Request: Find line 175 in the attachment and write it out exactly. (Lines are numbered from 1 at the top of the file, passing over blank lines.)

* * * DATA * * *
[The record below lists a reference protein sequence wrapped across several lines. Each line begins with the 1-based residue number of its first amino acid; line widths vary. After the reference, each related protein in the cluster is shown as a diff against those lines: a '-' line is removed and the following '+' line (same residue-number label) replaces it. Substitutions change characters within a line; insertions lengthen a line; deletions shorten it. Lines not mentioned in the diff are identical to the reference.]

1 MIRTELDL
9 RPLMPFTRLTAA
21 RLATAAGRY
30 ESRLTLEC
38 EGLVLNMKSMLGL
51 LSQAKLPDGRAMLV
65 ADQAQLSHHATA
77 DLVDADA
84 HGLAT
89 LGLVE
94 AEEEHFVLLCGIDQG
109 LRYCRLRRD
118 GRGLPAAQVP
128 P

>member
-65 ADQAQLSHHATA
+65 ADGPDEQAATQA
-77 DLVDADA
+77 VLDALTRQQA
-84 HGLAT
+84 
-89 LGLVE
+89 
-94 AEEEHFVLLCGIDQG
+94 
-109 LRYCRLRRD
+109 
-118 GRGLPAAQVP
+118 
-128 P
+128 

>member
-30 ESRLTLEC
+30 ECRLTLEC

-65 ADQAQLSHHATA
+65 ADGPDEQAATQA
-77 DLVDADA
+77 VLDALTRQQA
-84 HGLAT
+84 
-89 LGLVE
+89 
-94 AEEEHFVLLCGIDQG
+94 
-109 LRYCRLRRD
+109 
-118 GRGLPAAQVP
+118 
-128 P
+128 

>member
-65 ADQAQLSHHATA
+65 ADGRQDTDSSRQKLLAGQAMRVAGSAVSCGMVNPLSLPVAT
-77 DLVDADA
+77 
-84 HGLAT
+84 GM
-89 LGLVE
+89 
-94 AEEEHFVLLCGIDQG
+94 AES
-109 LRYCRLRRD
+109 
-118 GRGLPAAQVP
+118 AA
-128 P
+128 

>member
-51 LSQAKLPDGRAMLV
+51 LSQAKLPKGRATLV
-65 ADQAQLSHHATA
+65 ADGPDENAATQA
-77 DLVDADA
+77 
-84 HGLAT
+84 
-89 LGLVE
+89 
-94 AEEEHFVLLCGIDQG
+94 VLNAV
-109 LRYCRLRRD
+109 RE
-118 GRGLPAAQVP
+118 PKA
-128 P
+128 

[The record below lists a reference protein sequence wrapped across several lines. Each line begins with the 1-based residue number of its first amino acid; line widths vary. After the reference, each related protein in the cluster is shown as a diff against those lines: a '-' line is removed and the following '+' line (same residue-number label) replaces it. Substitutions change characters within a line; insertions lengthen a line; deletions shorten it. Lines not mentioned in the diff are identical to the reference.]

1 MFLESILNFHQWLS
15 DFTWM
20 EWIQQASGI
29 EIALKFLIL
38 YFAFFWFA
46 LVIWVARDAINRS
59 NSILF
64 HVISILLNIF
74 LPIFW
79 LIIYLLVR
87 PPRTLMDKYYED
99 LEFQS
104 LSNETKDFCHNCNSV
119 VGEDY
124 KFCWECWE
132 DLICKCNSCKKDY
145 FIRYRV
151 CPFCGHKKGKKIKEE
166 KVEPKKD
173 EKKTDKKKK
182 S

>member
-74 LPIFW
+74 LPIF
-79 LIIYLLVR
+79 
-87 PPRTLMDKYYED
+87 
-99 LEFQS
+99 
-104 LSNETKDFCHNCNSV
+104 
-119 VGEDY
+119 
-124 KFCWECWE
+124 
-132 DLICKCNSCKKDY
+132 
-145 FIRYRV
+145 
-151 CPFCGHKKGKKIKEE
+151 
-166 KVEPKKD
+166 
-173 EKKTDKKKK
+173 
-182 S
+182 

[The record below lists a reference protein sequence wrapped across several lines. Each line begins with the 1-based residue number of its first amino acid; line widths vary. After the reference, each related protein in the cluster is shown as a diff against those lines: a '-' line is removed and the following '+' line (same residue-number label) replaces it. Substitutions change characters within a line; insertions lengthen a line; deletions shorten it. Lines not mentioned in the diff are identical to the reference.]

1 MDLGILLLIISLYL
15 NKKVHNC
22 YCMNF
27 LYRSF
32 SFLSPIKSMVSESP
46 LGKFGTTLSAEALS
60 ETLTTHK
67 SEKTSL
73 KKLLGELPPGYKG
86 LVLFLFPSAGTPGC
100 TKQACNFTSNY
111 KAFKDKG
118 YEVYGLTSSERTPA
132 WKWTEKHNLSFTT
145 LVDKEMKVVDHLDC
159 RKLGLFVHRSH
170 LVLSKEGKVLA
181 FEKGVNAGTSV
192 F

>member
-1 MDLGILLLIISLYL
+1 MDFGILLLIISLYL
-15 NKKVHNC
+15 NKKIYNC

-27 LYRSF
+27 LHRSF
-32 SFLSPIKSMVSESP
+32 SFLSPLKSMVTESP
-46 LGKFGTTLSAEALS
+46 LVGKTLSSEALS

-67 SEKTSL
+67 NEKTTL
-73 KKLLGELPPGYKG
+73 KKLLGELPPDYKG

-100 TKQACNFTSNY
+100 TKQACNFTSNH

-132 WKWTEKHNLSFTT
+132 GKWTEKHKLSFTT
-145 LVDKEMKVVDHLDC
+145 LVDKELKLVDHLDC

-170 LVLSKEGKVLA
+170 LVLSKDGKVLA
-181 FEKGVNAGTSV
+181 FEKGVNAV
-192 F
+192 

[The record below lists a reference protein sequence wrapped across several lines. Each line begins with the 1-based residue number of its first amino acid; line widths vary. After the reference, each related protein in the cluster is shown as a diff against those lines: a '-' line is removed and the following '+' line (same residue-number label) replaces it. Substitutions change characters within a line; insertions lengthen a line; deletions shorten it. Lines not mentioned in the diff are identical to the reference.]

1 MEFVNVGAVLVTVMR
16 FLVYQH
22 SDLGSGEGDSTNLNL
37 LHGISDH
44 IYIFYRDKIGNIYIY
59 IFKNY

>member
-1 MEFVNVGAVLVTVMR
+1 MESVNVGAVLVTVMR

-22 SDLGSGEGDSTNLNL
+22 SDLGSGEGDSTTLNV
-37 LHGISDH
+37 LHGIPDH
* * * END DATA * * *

+132 GKWTEKHKLSFTT